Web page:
INDIANAPOLIS (AP) — The Indiana House has approved a proposal that would require doctors to tell patients about a disputed treatment to stop a drug-induced abortion after a woman has taken the first of two pills for the procedure.
The Republican-dominated House voted 67-29 on Monday in favor of the bill, sending it to the Senate for consideration.
Abortion opponents argue the bill ensures that women who may change their minds about ending their pregnancies have information about stopping the process by taking a different drug after having taken the first of the two drugs for a medication abortion.
Abortion-rights supporters maintain doctors would be forced to provide dubious information to their patients.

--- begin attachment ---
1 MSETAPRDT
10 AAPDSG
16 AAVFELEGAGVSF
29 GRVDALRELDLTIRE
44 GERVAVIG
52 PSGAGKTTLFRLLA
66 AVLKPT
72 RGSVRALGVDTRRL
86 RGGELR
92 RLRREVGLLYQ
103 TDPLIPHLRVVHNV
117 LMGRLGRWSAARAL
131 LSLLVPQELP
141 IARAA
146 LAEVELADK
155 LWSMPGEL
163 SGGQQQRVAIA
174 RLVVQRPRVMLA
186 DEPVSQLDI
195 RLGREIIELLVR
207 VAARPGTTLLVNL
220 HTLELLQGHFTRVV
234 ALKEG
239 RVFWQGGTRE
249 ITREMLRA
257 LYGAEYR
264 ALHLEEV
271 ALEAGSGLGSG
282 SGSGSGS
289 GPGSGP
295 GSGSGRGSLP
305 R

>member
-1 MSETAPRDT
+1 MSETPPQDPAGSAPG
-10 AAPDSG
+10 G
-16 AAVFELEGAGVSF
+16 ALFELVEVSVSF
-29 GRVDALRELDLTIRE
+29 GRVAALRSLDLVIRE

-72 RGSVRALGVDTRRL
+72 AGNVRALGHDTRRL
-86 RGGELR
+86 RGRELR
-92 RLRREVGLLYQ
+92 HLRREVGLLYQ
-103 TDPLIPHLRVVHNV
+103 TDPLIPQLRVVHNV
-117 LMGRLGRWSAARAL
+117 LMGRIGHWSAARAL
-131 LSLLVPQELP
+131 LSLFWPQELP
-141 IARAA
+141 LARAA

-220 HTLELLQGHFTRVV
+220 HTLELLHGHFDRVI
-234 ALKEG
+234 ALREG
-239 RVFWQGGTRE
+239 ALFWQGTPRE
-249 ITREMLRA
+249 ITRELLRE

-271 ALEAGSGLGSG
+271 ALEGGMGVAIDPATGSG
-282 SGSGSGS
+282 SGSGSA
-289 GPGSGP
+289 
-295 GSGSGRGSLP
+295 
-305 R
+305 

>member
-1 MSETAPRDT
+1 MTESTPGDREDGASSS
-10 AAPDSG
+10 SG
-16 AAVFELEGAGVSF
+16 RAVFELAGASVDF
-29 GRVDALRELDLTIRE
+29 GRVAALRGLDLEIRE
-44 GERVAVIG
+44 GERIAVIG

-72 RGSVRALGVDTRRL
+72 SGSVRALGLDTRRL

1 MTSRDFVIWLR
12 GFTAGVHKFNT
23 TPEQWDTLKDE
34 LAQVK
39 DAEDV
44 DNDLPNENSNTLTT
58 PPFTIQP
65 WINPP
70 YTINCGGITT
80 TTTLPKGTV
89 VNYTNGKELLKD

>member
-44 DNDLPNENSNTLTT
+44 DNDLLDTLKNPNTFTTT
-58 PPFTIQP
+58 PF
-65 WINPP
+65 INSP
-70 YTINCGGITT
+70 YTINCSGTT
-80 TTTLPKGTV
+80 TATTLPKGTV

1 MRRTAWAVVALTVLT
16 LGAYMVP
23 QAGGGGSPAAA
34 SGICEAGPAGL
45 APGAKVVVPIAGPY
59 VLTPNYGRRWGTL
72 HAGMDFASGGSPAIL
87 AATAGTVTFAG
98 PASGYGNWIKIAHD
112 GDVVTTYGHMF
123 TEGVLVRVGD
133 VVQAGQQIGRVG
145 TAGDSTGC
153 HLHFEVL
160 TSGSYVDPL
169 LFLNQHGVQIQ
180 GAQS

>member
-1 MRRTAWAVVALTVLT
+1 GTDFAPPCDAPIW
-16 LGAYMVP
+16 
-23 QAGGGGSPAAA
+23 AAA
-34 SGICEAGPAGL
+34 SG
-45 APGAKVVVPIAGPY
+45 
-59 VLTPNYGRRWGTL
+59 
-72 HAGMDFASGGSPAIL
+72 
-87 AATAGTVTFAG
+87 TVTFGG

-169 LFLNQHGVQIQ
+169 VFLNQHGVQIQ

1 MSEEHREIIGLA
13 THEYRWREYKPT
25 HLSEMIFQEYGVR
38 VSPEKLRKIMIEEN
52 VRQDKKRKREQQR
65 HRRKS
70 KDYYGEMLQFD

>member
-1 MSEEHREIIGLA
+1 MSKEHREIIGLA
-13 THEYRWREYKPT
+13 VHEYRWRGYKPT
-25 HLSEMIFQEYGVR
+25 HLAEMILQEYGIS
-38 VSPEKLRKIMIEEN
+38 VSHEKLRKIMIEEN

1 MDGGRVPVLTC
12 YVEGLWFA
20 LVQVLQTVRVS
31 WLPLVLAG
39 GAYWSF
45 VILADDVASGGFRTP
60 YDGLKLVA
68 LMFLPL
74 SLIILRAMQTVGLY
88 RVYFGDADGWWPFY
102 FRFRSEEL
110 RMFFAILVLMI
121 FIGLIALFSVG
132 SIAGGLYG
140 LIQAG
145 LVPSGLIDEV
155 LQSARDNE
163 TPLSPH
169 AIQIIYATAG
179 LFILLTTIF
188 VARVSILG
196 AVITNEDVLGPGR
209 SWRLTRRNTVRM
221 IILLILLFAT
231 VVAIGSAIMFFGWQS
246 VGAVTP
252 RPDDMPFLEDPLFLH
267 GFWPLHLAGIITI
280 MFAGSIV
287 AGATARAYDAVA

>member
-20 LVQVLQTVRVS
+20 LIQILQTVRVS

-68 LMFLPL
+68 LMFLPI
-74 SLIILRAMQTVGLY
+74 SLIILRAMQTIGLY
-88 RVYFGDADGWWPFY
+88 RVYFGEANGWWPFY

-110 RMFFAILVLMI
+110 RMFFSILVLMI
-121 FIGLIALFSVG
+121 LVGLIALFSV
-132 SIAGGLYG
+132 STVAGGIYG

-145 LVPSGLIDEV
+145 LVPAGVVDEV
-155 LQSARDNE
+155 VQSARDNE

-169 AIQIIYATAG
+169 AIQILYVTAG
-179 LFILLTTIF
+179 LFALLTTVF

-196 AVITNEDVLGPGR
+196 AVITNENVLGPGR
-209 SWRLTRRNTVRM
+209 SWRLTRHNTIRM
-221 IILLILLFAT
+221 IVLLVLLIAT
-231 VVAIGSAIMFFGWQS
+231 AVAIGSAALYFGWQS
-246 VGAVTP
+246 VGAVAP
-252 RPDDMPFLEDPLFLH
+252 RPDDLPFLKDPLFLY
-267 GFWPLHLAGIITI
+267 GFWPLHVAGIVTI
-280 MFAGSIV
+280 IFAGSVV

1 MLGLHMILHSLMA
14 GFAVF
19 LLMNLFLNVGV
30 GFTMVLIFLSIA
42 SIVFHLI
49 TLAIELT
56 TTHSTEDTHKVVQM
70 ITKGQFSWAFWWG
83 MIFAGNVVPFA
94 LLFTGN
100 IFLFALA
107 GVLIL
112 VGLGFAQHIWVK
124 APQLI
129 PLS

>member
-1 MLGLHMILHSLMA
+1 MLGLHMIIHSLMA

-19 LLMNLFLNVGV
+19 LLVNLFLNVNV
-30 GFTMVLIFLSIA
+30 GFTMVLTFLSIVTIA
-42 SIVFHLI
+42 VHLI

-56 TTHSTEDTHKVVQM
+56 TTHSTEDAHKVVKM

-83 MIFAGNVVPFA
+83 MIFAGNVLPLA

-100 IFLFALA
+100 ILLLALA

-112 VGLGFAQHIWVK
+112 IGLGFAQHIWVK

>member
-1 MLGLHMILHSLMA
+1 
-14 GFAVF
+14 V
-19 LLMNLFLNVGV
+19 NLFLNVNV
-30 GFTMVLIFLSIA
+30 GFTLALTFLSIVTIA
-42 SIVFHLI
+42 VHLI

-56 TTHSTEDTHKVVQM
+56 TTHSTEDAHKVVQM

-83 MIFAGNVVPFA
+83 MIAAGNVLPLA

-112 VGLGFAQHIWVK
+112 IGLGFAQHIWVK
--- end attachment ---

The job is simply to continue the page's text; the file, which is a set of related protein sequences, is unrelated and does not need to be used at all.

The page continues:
Six states already require doctors to tell women that it may be possible to reverse a medication abortion, while laws in three other states — North Dakota, Oklahoma and Tennessee — have been blocked by legal challenges, according to the Guttmacher Institute, a research group that supports abortion rights.
Medical groups say the “reversal” process is not backed up by science and that there is little information about the procedure’s safety.
Medication abortions accounted for 44% of the roughly 7,600 abortions performed in Indiana during 2019, according to the state health department’s most recent statistics.